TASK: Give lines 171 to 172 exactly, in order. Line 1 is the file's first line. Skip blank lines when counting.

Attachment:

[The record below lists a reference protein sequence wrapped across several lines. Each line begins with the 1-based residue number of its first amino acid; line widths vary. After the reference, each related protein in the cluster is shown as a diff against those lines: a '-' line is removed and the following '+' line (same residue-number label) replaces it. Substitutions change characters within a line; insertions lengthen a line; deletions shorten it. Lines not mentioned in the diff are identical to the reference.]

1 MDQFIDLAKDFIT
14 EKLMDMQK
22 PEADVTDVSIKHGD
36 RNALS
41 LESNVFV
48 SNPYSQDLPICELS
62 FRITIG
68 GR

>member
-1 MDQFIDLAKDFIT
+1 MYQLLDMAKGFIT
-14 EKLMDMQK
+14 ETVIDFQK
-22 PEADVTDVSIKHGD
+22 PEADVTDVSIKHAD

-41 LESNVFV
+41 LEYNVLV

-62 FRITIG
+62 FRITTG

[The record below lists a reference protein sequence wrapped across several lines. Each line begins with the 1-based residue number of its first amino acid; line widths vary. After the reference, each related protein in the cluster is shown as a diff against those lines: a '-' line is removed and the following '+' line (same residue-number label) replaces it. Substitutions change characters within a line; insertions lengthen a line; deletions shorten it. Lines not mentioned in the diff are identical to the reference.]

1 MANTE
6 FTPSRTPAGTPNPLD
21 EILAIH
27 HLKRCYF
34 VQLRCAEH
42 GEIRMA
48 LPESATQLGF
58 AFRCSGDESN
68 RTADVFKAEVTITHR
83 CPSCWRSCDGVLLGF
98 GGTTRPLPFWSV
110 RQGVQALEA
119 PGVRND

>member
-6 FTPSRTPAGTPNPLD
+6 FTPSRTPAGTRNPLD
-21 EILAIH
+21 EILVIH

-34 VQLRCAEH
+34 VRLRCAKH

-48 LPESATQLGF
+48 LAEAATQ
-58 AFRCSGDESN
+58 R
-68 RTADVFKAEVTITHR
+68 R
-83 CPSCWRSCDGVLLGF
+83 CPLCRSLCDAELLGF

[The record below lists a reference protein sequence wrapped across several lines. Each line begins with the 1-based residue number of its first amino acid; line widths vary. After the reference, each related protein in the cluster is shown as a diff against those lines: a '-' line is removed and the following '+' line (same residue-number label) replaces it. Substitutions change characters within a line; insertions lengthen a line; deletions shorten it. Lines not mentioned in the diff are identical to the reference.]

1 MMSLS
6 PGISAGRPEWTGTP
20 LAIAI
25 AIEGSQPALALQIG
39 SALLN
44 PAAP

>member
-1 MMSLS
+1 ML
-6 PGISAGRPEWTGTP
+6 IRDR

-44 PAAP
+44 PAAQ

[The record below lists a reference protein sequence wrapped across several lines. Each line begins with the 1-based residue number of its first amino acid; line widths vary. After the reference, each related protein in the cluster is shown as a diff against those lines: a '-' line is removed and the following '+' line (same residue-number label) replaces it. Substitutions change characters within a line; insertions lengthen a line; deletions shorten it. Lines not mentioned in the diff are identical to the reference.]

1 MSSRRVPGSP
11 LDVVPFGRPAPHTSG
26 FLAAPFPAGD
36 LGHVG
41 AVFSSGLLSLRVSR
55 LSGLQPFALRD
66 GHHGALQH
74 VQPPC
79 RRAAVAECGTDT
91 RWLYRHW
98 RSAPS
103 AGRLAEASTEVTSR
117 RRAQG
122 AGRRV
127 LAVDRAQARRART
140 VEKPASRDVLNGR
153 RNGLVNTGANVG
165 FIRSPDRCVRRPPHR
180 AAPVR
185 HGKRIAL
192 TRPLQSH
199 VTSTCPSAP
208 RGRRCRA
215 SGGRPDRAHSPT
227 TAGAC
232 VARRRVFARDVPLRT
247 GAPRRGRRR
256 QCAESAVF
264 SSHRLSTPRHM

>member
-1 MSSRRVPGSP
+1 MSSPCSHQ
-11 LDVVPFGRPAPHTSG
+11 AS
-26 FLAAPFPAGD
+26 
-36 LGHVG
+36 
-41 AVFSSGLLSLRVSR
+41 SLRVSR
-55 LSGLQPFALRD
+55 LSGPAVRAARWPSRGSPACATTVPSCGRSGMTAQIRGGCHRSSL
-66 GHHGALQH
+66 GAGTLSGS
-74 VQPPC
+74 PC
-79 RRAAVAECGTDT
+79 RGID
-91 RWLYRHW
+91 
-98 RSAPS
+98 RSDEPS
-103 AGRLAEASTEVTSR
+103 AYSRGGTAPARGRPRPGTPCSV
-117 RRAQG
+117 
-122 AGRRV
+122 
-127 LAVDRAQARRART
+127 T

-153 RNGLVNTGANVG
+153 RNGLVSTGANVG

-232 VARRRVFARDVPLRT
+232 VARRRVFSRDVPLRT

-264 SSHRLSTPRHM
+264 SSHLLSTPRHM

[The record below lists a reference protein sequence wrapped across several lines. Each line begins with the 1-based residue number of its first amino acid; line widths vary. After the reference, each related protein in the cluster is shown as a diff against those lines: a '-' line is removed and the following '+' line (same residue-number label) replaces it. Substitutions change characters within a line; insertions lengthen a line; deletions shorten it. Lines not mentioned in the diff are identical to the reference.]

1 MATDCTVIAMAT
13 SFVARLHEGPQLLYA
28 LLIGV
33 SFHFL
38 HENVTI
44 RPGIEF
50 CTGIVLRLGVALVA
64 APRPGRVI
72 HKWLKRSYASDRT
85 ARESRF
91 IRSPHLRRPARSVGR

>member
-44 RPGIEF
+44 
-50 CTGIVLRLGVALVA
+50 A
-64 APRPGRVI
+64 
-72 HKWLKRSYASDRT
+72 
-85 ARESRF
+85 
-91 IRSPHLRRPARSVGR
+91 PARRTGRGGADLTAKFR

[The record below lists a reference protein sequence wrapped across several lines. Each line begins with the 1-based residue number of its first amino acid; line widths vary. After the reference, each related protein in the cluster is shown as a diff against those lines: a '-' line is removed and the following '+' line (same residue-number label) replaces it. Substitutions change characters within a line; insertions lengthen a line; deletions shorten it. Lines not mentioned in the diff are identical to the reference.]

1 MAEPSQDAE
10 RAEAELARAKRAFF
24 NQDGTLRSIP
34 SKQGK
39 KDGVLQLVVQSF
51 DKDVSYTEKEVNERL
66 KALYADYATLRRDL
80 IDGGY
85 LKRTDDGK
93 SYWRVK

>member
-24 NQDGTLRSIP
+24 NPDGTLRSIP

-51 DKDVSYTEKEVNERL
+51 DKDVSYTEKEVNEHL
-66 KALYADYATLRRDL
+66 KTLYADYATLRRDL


+51 DKDVSYTEKEVNEHL
-66 KALYADYATLRRDL